Thankful?

Thankful?

Featured in the November, 2008 Issue of the Ashburn Baptist News

During the 1700’s the typical Western European family lived in a hovel, had very little furniture, no change of clothes, and had to toil long hours just to get enough food to eat. There was no electricity, plumbing, water or sewer services.

My wife’s family, living on a succession of farms in southern Minnesota, did not have
electricity or indoor plumbing until my wife Ruth left for college. Imagine your life without electricity.

In the 1950’s, the family in England with a washing machine was an exception. Today the majority of the people in the world live without the basics that we take for granted. The “poor” in the United States would easily be upper middle class in most countries of the world if there were a middle class in that country.

Not only do we enjoy material abundance with the highest standard of living known in the history of the world, but also we enjoy freedom that billions of people will never live to see.

We who live in the United States have more reason to be thankful than any other people on the earth.

The apostle Paul, after a two-week fierce Mediterranean storm that was to destroy ship and cargo, held some bread in his hand and in the presence of 200 pagans, “gave thanks to God in front of them all” (Acts 27:35). If in the midst of such devastation and destitution he could be grateful, then we ought to be shamelessly thankful in our present situation. Even common courtesy would require us to be “always giving thanks to God” (Ephesians 5:20). In fact, what we have materially and could have spiritually should lead us to be “overflowing with thankfulness” (Colossians 2:7).

When the apostle Paul says, “Thanks be to God for his indescribable gift! (2 Corinthians 9:15), what is he talking about? He refers to God’s gift of salvation to every repentant sinner.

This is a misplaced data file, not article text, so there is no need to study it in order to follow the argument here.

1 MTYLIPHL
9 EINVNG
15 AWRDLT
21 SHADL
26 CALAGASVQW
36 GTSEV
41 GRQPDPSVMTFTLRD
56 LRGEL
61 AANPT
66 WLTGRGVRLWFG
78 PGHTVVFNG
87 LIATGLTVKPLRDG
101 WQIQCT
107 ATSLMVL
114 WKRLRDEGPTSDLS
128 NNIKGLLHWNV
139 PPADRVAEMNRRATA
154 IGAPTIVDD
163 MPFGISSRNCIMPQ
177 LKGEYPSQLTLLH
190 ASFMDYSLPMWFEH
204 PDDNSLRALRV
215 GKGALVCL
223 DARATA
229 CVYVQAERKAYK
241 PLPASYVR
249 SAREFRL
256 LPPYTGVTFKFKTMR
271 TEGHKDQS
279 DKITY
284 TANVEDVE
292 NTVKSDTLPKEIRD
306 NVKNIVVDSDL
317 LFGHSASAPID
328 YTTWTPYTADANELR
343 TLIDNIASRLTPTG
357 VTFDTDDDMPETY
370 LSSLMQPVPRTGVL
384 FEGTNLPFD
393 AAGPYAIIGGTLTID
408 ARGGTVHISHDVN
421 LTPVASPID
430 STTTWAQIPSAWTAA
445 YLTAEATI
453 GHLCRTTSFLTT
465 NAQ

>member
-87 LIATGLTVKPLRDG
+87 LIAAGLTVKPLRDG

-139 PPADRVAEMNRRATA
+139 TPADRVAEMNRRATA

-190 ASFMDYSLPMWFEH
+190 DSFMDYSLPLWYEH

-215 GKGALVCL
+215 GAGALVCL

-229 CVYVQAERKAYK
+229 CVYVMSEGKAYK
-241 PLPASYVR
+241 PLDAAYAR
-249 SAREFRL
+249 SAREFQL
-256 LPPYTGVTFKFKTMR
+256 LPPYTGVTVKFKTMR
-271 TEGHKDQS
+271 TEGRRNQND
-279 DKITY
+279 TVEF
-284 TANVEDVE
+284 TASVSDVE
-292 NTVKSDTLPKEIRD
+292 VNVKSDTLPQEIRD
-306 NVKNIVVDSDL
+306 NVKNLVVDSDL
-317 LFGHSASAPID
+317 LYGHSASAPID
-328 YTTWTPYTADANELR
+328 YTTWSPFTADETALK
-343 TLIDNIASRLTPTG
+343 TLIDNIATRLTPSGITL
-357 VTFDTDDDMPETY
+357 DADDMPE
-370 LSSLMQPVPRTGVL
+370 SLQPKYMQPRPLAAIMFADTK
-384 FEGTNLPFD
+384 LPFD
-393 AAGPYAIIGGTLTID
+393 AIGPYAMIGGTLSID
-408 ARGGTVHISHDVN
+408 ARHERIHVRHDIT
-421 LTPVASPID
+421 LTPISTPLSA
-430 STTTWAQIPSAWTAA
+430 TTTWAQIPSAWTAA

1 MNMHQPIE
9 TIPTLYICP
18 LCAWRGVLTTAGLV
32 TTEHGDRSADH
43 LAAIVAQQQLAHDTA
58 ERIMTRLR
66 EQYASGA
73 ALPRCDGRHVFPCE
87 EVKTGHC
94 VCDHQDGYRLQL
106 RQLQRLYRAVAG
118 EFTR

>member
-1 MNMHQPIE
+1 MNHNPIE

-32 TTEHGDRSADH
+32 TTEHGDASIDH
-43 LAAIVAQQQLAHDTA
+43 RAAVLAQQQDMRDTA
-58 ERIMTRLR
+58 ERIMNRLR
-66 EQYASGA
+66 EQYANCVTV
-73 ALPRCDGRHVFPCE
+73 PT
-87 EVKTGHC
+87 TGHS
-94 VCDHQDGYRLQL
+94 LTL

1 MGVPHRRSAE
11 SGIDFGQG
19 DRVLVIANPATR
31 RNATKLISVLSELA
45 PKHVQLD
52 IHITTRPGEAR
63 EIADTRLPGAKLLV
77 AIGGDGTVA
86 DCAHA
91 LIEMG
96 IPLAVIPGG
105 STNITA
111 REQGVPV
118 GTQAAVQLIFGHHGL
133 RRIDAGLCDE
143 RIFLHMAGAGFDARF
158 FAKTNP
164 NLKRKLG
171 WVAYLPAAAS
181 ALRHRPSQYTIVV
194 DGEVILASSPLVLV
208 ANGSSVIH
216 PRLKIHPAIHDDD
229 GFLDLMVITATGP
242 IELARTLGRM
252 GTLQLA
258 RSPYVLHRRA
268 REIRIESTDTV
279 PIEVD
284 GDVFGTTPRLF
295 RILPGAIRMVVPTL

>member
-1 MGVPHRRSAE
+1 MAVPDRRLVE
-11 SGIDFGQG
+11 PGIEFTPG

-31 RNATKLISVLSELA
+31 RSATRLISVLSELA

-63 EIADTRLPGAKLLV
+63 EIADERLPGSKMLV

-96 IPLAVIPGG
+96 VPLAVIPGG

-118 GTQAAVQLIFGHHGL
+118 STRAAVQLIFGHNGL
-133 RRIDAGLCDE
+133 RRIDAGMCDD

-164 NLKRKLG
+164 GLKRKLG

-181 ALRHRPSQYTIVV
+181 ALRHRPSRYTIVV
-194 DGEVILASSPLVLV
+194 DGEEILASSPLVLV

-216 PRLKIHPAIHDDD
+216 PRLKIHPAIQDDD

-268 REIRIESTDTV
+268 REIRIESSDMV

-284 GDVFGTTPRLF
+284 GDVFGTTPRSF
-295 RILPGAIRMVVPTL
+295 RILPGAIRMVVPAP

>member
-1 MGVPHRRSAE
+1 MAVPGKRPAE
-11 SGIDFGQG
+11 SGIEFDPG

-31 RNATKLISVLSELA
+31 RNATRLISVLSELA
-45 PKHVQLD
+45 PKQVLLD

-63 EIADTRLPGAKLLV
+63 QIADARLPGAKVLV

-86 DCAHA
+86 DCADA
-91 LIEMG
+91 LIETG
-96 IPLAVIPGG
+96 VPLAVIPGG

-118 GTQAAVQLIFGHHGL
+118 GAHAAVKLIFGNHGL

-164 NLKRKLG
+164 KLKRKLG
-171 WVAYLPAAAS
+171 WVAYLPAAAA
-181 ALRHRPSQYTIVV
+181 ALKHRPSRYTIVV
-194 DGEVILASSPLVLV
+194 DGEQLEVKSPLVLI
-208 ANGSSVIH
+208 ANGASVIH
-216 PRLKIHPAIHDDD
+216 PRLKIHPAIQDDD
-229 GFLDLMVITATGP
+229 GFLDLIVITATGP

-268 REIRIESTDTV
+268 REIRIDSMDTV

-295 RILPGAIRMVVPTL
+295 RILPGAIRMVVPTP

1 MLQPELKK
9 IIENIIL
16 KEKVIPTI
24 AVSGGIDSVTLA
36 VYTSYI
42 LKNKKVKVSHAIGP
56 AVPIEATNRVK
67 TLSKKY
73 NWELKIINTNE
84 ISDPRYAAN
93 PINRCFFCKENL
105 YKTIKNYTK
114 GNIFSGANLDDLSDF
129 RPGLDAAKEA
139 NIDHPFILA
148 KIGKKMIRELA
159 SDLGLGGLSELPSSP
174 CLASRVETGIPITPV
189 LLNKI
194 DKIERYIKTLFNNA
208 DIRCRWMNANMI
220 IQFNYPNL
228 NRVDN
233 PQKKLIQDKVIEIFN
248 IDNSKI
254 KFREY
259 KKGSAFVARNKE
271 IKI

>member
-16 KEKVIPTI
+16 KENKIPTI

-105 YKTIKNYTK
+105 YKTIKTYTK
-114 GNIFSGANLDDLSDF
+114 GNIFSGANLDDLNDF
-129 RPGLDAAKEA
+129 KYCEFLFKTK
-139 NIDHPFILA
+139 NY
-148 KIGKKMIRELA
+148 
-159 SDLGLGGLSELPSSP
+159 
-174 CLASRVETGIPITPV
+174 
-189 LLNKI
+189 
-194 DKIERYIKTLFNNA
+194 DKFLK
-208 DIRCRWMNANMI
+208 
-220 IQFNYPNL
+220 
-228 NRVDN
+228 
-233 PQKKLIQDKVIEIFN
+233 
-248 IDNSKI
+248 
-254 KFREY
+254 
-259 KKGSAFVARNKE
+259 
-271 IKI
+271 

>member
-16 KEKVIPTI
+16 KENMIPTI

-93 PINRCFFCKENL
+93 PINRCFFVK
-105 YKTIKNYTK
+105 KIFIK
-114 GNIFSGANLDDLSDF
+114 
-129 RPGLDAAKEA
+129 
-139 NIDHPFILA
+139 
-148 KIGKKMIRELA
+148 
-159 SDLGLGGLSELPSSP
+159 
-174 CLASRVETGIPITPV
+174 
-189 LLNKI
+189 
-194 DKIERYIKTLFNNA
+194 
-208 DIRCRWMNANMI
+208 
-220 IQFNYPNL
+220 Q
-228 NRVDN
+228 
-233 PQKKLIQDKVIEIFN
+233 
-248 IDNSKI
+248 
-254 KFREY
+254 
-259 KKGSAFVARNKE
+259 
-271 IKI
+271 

This is the uniqueness of Christianity. Every religion on earth, including some that claim to be Christian, offer salvation by self-effort. A person is to earn heaven by giving to the poor, saying prayers, receiving religious ceremonies. Only historic, Biblical Christianity declares that you are saved “Not from yourselves, it is the gift of God, not by works so that no one can boast” (Ephesians 2:8-9).

If you could earn heaven by anything you did, then why did Christ come and die on the cross? His sacrifice and death would be the greatest mistake in the history of mankind if you could take care of your salvation yourself. Of course, we cannot save ourselves. Only the proud think they deserve heaven. Truly, our only hope is trusting in Jesus Christ for salvation.

We should be thankful that we are not left to ourselves in some futile attempt to gain heaven, but thankful that salvation is free because Christ has already paid the awesome price for our redemption. Thankful because, “The gift of God is eternal life through Christ Jesus our Lord” (Romans 6:23).